Delivering “good service” isn’t enough!

I was impressed by a brief, but excellent story on ABC-TV’s The Business about the impact of social media on a business’ reputation and brand, especially when things go wrong and that to reduce or eliminate negative publicity issues to begin with starts with something rather old fashioned – delivering service.

This got Peter Finkelstein, our sales strategist, and I musing about and the importance of good ol’ fashioned customer service and what it really means today in a digital world. Peter has proposed we adopt C.A.R.E. as our mantra. Here is what he has to say about C.A.R.E.

Everyone knows that delivering good customer service is a fundamental building block.

Here’s the challenge: If everyone knows about it, and most organisations are doing it (or at last trying to), then how can the delivery of “good service” be used as a differentiator? Or is the question more likely to be: “How does one use service to create a competitive advantage?”

The reality is that delivering “good” service just isn’t good enough. In today’s competitive market, delivering good service is passé! To gain any advantage from service, companies will have to find ways to delight their customers. The best way to give sales a boost is to learn to live by the message hidden in the acronym C.A.R.E.

Following these fundamentals will help make C.A.R.E. a strong, lasting and profitable connection with customers:

1. Create a learning culture in the organisation

However long companies have been in the game and no matter the experience level of the customer-facing staff – sales, service and production – there’s always something else to learn about the products, services, customers, techniques, company and competition that will contribute to an improvement in both selling and customer support efforts.
Stimulating a culture of innovation, where everything to do with customers is constantly challenged to find ways to improve information, ideas and strategies, helps develop the techniques that delight customers.

2. Give away advice freely, but make sure it is good

Make it a goal to become a trusted adviser and business resource to customers. Most of the time, new and repeat customers and increased sales will follow. Customers should regard the company, and its sales and service people, as people they can turn to for sound advice that helps them improve their own operations without worrying about having to pay for assistance.

3. Map and communicate customer touch points on the value chain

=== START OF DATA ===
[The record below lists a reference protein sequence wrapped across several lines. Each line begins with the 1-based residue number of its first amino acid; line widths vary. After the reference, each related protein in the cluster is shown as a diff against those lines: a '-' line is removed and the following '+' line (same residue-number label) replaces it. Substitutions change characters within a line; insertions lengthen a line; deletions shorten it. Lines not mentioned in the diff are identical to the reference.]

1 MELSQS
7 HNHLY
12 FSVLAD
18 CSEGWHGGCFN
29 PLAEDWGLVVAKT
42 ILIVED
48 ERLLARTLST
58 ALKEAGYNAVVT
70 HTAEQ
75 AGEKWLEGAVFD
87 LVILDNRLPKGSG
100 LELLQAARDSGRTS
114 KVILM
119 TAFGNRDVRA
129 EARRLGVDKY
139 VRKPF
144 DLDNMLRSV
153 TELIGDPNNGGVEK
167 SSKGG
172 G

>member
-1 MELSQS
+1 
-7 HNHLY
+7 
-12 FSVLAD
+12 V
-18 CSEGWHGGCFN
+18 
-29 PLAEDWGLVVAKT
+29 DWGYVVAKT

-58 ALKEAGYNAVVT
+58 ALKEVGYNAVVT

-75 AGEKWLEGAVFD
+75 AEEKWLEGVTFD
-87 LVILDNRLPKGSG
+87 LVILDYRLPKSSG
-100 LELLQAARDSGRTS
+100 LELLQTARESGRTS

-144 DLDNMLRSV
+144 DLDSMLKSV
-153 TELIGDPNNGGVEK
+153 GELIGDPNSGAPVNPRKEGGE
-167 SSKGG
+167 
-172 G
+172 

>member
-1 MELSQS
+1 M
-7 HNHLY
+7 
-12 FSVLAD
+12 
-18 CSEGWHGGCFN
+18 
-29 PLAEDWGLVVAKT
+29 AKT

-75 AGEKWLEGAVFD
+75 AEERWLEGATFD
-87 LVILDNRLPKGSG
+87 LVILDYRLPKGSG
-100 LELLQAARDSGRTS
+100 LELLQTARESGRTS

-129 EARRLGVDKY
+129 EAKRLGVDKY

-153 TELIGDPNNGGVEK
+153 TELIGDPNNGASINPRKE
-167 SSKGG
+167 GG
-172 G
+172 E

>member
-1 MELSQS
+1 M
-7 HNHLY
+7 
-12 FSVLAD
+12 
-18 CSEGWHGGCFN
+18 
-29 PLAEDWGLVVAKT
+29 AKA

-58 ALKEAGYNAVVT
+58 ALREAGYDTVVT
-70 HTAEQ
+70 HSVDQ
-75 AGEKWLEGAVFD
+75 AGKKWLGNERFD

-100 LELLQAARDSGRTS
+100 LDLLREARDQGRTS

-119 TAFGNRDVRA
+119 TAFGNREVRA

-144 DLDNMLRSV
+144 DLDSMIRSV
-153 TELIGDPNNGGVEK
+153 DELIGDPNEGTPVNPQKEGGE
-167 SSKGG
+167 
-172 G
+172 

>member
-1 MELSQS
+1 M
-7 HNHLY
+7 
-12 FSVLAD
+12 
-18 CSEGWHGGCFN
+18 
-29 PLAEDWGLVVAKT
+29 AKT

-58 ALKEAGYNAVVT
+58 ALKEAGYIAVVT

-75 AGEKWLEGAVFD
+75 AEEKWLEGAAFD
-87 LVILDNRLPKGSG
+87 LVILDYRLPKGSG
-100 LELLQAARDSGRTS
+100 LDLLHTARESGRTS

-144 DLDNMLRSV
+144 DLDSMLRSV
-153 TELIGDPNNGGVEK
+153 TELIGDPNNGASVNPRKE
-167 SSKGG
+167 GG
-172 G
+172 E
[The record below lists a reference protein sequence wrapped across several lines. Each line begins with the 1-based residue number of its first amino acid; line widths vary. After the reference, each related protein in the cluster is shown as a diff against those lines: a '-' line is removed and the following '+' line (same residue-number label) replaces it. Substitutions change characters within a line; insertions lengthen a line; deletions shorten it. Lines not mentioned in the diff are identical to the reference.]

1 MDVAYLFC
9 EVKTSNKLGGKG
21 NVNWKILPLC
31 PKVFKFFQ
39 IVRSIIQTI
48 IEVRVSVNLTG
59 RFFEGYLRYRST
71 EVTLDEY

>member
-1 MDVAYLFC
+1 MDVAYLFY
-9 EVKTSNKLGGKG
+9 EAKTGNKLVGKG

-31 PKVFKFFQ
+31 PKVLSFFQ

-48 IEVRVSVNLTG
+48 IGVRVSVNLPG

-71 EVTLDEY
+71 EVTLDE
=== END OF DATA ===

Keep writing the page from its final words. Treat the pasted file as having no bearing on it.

No one really likes surprises – let customers know what is going to happen to them when they work or partner with you. What are the touch points in the relationship? What can the customer expect to happen and when? If you are in any form of long-term arrangement with your customers it helps that your salespeople clearly communicate these touch points up front and that the rest of your organisation along that value chain knows their role in delivering your promise of value to your customers.

4. Be consistent

The single most important aspect of brand equity (i.e. that magic ingredient that makes a brand strong and valuable) is consistency. Potential customers are always sizing the company and its customer-facing staff up.

Credibility, achievements and even the delivery of outstanding service in the past can be obliterated in the blink of an eye by the failure to keep promises. It is now more important than ever that companies commit to and live by the mantra of professionalism – “Make promises you can keep and keep the promises you make…” Make sure you have the tools in place to monitor and measure turnaround and response times – because your customers do. Make sure that your actions match your words.

5. Continuous improvement

Customer-centric organisations stay flexible and open to change. They follow the lead set by their customers in a segment. When buyers are informal they develop a culture of informality. When customers are business-like they create a culture of unity by reflecting that characteristic.

To be able to delight customers, organisations have to size up the situation and circumstances in a segment and adapt their service delivery to a level higher than the expected. It is no longer good enough to have a standard service ethic. Whatever the current level of service is, that’s good enough for today. Tomorrow it has to be better.

6. Think resolution and closure

The constant goal of any customer-centric organisation should be to resolve any customer concerns or obstacles as quickly and as painlessly as possible. Provide customers with all the information they need to make an informed decision and reassure them why a decision to buy from or support the organisation is a wise choice.

In any customer interaction, service is the backbone of success. Most customers will not buy the cheapest product or service if they have to pay a higher price for dealing with an insensitive, uncaring or unreliable service or salesperson in an organisation.

Incorporating the C.A.R.E. philosophy – i.e. Customers Are Really Everything – into the fabric of the organisation goes a long way to building the competitive advantage that rivals will find hard to emulate.

Remember, everybody lives by selling something.

Sue Barrett is a sales expert, business speaker, adviser, sales facilitator and entrepreneur and founded Barrett Consulting to provide expert sales consulting, sales training, sales coaching and assessments. Her business Barrett P/L partners with its clients to improve their sales operations. Visit


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